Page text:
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“ Who are these heroes tall,-
Lusty-limbed Longbeards ?
Over the swans' bath
Why cry they to me?
Bones should be crashing fast,
Wolves should be full-fed,
Where'er such, mad-hearted,
Swing hands in the sword-play.”

Sweetly laughed Freya :-
“A name thou hast given them
Shames neither thee nor them,
Well can they wear it.
Give them the victory,
First have they greeted thee;
Give them the victory.
Yokefellow mine!
Maidens and wives are these,
Wives of the Winils ;
Few are their heroes
And far on the war-road,
So over the swans' bath
They cry unto thee.”

Royally laughed he then ;
Dear was that craft to him,
Odin Allfather,
Shaking the clouds.

“ Cunning are women all,
Bold and importunate !
Longbeards their name shall be,
Ravens shall thank them :
Where the women are heroes,
What must the men be like?
Theirs is the victory;
No need of me!” *

* This punning legend may be seen in Paul Warnefrid's Gesta Langobardorum. Unfortunately, however, for the story, Lângbardr is said by the learned to have nothing to do with beards at all, but probably to mean “Longswords.” The metre and language are intended as imitations of those of the earlier Eddaic poems.

A. D. 1100.

Evil sped the battle play
On the Pope Calixtus' day,
Mighty war-smiths, thanes and lords,
In Sangelac slept the sleep of swords,
Harold Earl shot over shield,
Lay along the autumn weald ;
Slaughter such was never none
Since the Ethelings England won.

Thither Lady Githa came, Weeping sore for grief and shame, How may she her first-born tell? Frenchmen stript him where he fell, Gashed and marred his comely face, Who can know him in his place ?

Up and spake two brethren wise, “ Youngest hearts have keenest eyes ; Bird which leaves its mother's nest, Moults its pinion, moults its crest. Let us call the Swan-neck here, She that was his lemman dear, She shall know him in his stound; Foot of colt, and scent of hound, Eye of hawk, and wing of dove, Carry woman to her love."

Up and spake the Swan-neck high, “Go! to all your thanes, let cry How I loved him best of all, I whom men his lemman call ; Better knew his body fair Than the mother, which him bare. When ye lived in health and glee Then ye scorned to look on me ; God hath brought the proud ones low After me afoot to go.”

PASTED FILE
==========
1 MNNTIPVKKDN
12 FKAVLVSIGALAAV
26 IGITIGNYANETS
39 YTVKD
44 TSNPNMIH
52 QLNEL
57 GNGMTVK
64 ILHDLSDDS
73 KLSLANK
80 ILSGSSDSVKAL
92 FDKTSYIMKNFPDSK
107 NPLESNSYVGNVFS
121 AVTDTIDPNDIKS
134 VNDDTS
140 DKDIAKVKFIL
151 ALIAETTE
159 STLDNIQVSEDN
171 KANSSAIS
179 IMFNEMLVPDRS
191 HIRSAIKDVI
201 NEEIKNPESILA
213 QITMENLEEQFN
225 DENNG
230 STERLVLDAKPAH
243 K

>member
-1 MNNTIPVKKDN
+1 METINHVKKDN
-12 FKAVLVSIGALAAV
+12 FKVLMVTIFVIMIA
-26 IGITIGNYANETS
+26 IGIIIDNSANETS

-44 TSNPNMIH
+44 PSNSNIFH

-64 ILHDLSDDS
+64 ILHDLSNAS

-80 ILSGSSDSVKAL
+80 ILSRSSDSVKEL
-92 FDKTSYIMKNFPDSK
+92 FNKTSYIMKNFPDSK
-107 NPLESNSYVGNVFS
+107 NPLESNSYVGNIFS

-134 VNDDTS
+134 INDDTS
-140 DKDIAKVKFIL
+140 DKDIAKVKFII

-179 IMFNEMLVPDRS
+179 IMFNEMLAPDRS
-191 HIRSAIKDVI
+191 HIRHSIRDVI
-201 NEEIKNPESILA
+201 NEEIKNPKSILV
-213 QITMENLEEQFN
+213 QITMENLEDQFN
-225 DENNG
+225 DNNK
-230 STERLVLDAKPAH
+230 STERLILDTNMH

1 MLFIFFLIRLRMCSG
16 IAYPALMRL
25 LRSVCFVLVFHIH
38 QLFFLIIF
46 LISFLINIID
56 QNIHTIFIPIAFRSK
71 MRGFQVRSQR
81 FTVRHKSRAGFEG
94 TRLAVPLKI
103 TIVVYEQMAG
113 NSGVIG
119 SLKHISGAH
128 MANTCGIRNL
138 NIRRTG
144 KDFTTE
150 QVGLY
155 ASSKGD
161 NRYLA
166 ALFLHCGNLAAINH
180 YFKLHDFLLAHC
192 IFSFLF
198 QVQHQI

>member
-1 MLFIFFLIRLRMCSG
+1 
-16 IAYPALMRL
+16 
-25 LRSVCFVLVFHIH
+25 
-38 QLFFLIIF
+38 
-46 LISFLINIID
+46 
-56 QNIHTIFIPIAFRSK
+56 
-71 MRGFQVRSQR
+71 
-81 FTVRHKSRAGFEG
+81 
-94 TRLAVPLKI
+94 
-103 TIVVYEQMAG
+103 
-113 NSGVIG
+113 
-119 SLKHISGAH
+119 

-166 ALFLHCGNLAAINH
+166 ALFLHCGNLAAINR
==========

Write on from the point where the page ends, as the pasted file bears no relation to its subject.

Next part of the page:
Rousing erne, and sallow glede, Rousing gray-wolf off his feed, Over franklin, earl, and thane, Heaps of mother-naked slain ; Round the red field tracing slow, Stooped that swan-neck white as snow ; Never blushed, nor turned away, Till she found him where he lay. Clipt him in her armés fair, Wrapt him in her yellow hair, Bore him from the battle-stead, Saw him laid in pall of lead, Took her to a minster high, For Earl Harold's soul to cry.

Thus fell Harold, bracelet-giver;
Jesu rest his soul forever ;
Angels all from thrall deliver ;

Miserere Domine.

A. D. 1400.


It was Earl Haldan's daughter
She look'd across the sea ;
She look’d across the water,
And long and loud laugh'd she:
“ The locks of six princesses

Must be my marriage-fee,
So hey bonny boat, and ho bonny boat !

Who comes a-wooing me!”


It was Earl Haldan's daughter,
She walked along the sand ;
When she was aware of a knight so fair,
Come sailing to the land.
His sails were all of velvet,

His mast of beaten gold,
And “hey bonny boat, and ho bonny boat,

Who saileth here so bold ? ”


“ The locks of five princesses
I won beyond the sea ;
I shore their golden tresses,
To fringe a cloak for thee.

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